Peter Rosenberg is a well-known radio DJ with the New York-based station Hot 97. While recording his show, Rosenberg began discussing the senseless shooting of Alton Sterling, and took a phone-in call with a listener who also happens to be a police officer.
During the phone call, Rosenberg questioned the officer on his thoughts, and things escalated quickly when the officer didn’t respond the way we would all hope.
The clip begins with Rosenberg asking the cop, “As an officer yourself, it looks bad, no?” Now here is where the officer should have immediately gone on to say, absolutely, 100%, or anything that would remotely show that he understands that the shooting that occurred was in no way justified, or necessary.
Instead, the officer mumbles, hesitates, and slowly says, “Well, I have to tell you…” and Rosenberg was not about to let him finish. You see, typically after the hundreds of unjustified murders of Black men by officers, you hear people say things like, "Well there are two sides to the story," or "It’s not exactly what it looks like.”
Finally, Rosenberg was able to shut this man up before he could get there, and told him that the problem with these situations is that police officers never call out other officers for doing a bad thing. In all of our careers, we are able to view colleagues who we believe are sub par, and speak on it. However, for some strange and bizarre reason, officers never want to tell other officers, “Hey man, you really messed up.”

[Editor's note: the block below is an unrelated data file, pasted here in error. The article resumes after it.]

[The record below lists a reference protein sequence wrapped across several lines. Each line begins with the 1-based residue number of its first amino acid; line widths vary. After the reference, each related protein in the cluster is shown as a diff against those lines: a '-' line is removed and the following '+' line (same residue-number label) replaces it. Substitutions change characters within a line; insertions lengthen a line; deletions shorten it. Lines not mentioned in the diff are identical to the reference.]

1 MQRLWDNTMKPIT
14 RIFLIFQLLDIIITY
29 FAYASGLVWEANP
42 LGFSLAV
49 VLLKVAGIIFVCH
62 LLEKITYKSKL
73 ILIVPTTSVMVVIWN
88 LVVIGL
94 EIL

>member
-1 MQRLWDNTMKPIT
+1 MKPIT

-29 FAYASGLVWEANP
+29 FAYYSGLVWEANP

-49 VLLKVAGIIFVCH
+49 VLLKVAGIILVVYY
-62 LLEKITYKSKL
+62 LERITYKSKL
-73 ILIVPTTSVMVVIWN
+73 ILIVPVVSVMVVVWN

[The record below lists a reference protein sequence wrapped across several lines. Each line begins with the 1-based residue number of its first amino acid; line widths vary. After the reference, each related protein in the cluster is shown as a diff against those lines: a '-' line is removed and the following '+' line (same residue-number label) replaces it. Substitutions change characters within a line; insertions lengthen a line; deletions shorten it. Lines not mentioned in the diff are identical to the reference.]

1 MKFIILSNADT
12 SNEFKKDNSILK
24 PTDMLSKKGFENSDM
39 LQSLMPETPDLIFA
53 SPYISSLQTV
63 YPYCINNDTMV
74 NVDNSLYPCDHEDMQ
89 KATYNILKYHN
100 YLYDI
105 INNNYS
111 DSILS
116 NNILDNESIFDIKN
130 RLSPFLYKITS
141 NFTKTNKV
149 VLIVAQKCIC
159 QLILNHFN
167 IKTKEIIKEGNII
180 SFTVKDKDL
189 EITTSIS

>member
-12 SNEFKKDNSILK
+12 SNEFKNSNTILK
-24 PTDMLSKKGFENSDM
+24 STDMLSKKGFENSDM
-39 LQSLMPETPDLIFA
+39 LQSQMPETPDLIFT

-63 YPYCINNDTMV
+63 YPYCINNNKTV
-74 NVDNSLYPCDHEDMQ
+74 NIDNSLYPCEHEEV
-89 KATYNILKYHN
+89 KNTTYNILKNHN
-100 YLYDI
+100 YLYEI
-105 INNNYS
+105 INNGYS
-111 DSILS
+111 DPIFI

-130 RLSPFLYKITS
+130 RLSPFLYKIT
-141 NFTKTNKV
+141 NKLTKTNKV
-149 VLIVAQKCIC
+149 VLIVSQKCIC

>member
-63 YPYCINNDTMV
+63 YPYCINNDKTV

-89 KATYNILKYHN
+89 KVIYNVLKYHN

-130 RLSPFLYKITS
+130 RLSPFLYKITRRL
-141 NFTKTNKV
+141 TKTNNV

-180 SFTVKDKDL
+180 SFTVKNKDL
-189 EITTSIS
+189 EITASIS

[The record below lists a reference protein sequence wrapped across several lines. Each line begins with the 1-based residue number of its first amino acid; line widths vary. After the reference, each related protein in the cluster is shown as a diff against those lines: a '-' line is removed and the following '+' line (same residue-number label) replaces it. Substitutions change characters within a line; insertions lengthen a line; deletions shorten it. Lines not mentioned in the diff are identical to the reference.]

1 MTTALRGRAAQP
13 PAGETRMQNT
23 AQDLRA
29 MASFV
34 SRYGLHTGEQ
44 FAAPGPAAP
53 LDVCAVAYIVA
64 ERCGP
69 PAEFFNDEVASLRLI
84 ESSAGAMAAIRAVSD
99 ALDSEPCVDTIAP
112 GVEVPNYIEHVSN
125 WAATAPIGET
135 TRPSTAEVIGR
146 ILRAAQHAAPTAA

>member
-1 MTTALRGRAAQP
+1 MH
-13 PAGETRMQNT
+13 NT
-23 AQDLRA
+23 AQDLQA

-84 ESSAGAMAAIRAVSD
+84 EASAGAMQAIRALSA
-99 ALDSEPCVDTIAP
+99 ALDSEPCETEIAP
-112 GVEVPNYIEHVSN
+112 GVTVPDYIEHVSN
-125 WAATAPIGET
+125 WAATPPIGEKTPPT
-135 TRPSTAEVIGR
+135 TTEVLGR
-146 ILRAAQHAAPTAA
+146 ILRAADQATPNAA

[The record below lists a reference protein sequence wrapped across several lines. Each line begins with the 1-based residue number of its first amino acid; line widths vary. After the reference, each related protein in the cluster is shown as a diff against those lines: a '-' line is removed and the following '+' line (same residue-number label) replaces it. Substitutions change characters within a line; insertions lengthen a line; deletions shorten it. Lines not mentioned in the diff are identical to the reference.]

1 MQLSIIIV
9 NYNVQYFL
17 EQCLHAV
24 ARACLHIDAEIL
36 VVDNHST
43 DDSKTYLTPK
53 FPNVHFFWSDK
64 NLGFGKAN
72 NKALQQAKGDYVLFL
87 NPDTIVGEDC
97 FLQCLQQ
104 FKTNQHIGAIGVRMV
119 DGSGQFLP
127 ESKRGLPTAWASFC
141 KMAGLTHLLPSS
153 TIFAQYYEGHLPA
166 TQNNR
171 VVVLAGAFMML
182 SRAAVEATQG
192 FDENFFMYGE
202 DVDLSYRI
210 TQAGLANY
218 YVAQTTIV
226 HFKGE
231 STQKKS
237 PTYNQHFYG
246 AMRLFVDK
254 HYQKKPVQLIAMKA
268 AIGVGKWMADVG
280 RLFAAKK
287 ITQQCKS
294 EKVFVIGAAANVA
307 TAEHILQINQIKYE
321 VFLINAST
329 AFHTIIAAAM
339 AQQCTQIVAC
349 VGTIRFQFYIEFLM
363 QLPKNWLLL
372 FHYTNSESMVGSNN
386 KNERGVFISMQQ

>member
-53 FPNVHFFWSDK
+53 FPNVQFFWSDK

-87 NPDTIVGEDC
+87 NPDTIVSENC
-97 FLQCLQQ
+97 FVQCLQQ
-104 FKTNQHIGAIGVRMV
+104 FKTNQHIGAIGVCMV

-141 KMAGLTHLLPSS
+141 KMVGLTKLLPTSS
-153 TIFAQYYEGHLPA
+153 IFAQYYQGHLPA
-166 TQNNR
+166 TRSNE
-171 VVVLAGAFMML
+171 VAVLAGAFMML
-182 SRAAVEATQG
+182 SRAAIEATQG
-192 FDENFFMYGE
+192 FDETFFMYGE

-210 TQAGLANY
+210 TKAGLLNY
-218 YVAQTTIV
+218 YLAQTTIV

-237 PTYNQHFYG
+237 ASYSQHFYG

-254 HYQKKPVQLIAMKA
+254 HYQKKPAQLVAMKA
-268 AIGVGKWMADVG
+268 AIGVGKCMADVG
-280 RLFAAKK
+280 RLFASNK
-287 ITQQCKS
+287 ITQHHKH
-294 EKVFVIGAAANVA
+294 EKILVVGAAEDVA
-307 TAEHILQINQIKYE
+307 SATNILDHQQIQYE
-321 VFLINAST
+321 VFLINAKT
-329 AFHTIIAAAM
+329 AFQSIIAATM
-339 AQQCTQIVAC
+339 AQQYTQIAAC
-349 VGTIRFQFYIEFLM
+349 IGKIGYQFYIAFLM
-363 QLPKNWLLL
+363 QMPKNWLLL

This is the type of evasion that angers all of us, just as it angered Rosenberg, who decided to emotionally lay into the officer for his lack of honesty.
“Police officers never want to say when y’all do a bad job,” Rosenberg begins, “So that’s the reason the public thinks that all of y’all are bad.” He goes on to say that riots begin when officers are unable to get in front of the issues first and police each other.
The full video can be seen below. Tell us what you think of Rosenberg and the entire situation in the comment section below.
(Photo from left: Gilbert Carrasquillo/Getty Images, Alton Sterling via Facebook)